ANNIE SMITHERS

The Saturday Paper - - Front Page -

There’s no need to be co­quet­tish about fried food. It has a deep al­lure, but let’s face it: fried food has taken a bad rap over the years. Trans fats, sat­u­rated fats, dirty deep­fry­ing oil, ques­tion­able in­gre­di­ents hid­den un­der soggy, bad-tast­ing bat­ter.

Per­fectly ex­e­cuted fried food is a joy to be­hold, how­ever. So many things need to come into play.

Qual­ity fresh deep-fry­ing oil. Good in­gre­di­ents. An un­der­stand­ing of the tem­per­a­ture of the oil, hot enough to seal the food but not so hot as to over­colour it.

I can re­mem­ber some das­tardly at­tempts at fried food as a child. Over­crowd­ing our lit­tle round GE deep fryer with too much food, not un­der­stand­ing what the ef­fect would be of the re­sult­ing drop in tem­per­a­ture. Us­ing the same oil I’d cooked flat­head tails in to cook dough­nuts. Re­ally, there are some mem­o­ries bet­ter not re­mem­bered at all.

Bad mem­o­ries aside, let’s talk about cro­quettes. Brought into the mod­ern ver­nac­u­lar by the ever-present Es­coffier in about 1898, the name is from the French cro­quer, “to crunch”. Dare I say it, they were a ve­hi­cle for us­ing up left­overs. The cro­quette then spread across the world. Each cui­sine seems to have some ver­sion of it. The Span­ish and the Ital­ians have be­come prac­ti­tion­ers supreme of the hum­ble cro­quette, of­ten fea­tur­ing on tapas and an­tipasto plat­ters.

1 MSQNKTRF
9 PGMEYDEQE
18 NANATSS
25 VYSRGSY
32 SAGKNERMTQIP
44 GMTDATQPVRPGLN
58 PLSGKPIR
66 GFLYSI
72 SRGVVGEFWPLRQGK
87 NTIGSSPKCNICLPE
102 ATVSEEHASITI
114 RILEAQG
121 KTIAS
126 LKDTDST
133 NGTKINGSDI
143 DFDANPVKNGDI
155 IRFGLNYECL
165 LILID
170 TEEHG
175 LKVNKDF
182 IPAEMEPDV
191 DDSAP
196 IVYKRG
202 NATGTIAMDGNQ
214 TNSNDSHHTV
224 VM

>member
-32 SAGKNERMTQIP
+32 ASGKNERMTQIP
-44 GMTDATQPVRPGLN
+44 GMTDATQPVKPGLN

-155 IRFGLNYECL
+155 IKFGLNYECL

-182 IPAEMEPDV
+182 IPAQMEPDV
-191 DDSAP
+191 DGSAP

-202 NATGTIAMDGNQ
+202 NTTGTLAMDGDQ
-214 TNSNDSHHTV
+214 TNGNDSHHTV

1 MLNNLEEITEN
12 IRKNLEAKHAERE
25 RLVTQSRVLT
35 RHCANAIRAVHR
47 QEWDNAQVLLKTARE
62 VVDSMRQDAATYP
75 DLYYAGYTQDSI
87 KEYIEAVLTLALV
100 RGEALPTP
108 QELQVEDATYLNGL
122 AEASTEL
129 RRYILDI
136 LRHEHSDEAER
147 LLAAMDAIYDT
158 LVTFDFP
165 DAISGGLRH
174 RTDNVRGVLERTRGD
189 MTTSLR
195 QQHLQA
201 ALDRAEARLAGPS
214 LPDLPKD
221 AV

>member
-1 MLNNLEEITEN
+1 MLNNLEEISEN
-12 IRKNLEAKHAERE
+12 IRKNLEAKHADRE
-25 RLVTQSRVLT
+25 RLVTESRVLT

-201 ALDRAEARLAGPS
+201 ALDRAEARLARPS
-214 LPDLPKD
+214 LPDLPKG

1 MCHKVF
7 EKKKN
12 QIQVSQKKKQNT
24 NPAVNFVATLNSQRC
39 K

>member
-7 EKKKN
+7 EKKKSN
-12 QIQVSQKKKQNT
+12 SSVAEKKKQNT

Here we have one of my very favourite pair­ings: caramelised onion and Gruyere, bound to­gether with mashed potato, lov­ingly rolled into the clas­sic cylin­der shape, gen­tly egged and bread­crumbed, and then fried un­til they are just right.

I love fried food like this with a crisp green salad tossed in a sharp vinai­grette to nib­ble on. How­ever, if you pre­fer, you could make a lit­tle tomato and chilli sauce for dip­ping or even serve them along­side a rare roasted eye

• fil­let as the potato com­po­nent.

Pho­tog­ra­phy: Earl Carter

ANNIE SMITHERS is the owner and chef of du Fer­mier in Tren­tham, Vic­to­ria.

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